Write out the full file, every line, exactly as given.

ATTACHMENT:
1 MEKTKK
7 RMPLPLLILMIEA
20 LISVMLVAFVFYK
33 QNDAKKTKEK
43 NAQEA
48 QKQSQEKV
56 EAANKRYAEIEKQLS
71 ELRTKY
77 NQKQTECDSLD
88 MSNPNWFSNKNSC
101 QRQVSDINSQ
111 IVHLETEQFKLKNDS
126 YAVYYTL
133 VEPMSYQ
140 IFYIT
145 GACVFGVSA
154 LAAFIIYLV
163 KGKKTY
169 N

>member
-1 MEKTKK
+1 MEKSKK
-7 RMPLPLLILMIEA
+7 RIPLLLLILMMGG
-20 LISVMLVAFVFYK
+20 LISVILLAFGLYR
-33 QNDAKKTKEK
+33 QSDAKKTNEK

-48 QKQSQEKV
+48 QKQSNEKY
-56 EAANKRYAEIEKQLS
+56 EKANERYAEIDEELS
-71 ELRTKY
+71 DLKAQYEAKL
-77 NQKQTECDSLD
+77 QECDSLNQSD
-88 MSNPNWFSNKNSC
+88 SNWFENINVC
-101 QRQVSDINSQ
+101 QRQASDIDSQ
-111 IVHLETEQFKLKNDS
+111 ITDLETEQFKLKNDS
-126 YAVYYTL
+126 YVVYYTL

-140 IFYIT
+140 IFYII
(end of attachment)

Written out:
1 MEKTKK
7 RMPLPLLILMIEA
20 LISVMLVAFVFYK
33 QNDAKKTKEK
43 NAQEA
48 QKQSQEKV
56 EAANKRYAEIEKQLS
71 ELRTKY
77 NQKQTECDSLD
88 MSNPNWFSNKNSC
101 QRQVSDINSQ
111 IVHLETEQFKLKNDS
126 YAVYYTL
133 VEPMSYQ
140 IFYIT
145 GACVFGVSA
154 LAAFIIYLV
163 KGKKTY
169 N

>member
-1 MEKTKK
+1 MEKSKK
-7 RMPLPLLILMIEA
+7 RIPLLLLILMMGG
-20 LISVMLVAFVFYK
+20 LISVILLAFGLYR
-33 QNDAKKTKEK
+33 QSDAKKTNEK

-48 QKQSQEKV
+48 QKQSNEKY
-56 EAANKRYAEIEKQLS
+56 EKANERYAEIDEELS
-71 ELRTKY
+71 DLKAQYEAKL
-77 NQKQTECDSLD
+77 QECDSLNQSD
-88 MSNPNWFSNKNSC
+88 SNWFENINVC
-101 QRQVSDINSQ
+101 QRQASDIDSQ
-111 IVHLETEQFKLKNDS
+111 ITDLETEQFKLKNDS
-126 YAVYYTL
+126 YVVYYTL

-140 IFYIT
+140 IFYII